Isolation of Stimulants of Gastrointestinal Motility in Beer
Article first published online: 11 APR 2006
Alcoholism: Clinical and Experimental Research
Volume 28, Issue Supplement s2, pages 129S–133S, August 2004
How to Cite
Yokoo, Y., Fujii, W., Hori, H., Nagao, K., Suwa, Y., Taniyama, K., Tsuji, K., Yoshida, T. and Nukaya, H. (2004), Isolation of Stimulants of Gastrointestinal Motility in Beer. Alcoholism: Clinical and Experimental Research, 28: 129S–133S. doi: 10.1111/j.1530-0277.2004.tb03230.x
- Issue published online: 11 APR 2006
- Article first published online: 11 APR 2006
- Gastrointestinal Motility;
- Muscarinic M3 Receptor
Background: Among various alcoholic beverages, it has reported that beer has a potent activity to stimulate gastric emptying. Our previous studies showed that beer congener stimulated gastrointestinal motility by directly stimulating muscarinic M3 receptor, present in smooth muscles of the gastrointestinal tract. However, active components that account for the action have yet to be identified. We attempted to isolate the stimulant(s) of gastrointestinal motility in beer.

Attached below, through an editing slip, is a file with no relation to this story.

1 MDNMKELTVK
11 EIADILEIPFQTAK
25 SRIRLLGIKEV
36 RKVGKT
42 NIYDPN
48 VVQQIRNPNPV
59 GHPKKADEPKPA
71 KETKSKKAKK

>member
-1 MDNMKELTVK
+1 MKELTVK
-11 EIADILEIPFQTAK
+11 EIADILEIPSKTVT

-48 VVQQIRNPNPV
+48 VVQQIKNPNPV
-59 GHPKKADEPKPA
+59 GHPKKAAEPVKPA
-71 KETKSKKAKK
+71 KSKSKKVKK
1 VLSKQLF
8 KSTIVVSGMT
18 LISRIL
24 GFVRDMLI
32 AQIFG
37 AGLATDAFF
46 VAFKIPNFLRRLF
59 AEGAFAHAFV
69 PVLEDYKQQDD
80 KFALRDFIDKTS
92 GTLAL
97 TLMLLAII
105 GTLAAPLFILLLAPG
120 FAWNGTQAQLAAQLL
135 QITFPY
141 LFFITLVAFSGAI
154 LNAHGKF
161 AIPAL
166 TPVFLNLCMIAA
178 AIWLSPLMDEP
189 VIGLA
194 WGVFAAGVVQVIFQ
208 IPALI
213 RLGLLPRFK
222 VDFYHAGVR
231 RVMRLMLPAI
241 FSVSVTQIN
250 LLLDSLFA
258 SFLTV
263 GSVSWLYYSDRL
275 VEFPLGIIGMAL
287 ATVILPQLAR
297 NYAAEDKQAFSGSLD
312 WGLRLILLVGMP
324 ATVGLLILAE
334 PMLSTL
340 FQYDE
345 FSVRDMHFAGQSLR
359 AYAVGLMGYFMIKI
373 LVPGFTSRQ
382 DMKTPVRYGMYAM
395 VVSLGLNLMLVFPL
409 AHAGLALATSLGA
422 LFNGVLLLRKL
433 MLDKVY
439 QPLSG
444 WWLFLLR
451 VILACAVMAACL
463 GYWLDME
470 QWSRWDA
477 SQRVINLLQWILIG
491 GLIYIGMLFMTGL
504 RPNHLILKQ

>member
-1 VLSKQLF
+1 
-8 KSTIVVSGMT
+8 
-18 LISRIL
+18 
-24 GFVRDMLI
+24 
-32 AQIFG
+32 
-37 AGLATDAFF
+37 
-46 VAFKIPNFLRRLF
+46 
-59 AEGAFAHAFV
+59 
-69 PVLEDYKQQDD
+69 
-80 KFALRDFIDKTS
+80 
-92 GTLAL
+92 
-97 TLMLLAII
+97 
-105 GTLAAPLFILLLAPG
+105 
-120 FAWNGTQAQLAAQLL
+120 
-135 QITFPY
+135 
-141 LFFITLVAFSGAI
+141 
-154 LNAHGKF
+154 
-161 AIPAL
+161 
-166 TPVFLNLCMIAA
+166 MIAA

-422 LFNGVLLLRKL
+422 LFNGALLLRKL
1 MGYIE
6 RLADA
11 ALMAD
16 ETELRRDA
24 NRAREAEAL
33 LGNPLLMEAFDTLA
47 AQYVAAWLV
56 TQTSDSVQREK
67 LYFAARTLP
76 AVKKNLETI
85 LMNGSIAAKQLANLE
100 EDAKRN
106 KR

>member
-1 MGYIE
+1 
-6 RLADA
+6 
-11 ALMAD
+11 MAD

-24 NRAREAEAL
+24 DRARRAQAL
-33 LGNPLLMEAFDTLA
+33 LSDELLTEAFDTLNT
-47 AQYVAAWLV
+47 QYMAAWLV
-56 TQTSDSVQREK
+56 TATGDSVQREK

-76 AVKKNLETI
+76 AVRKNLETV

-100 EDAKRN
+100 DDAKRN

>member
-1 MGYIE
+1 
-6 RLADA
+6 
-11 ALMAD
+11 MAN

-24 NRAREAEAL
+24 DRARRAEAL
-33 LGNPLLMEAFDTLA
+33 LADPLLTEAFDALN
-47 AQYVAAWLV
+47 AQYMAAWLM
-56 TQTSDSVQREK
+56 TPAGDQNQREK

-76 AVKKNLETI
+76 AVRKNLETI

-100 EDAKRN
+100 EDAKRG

Methods: Beer congener was prepared from beer and used to separate and purify active components by a series of liquid chromatography using affinity to muscarinic M3 receptor as an index. Gastrointestinal motility-stimulating activity was evaluated using a test for activity that causes contraction of longitudinal muscles in guinea pig ileum and a test for gastric emptying activity in mice.
Results: The active components (compounds A and B) were purified and isolated from beer by four liquid chromatography steps. The IC50 values of two active isolates to muscarinic M3 receptor were 0.65 × 10−6 g/ml and 2.30 × 10−6 g/ml, respectively. The concentrations of compounds A and B contained in beer were sufficient to explain most of the muscarinic M3 receptor binding activity of beer. The active fraction that contained both compounds A and B (which was 10 times as active as beer congener in muscarinic M3 receptor binding activity) dose-dependently contracted the longitudinal muscles of guinea pig ileum with an activity that was 20 times as potent as that of beer congener. The same active fraction significantly stimulated gastric emptying in mice with an activity 20 times as potent as that of beer congener.
Conclusions: Two active components (compounds A and B) were isolated as gastrointestinal motility stimulants (muscarinic M3 agonists) in beer. These results suggest that the two isolated active components are the active entities of the gastrointestinal motility-stimulating effect of beer.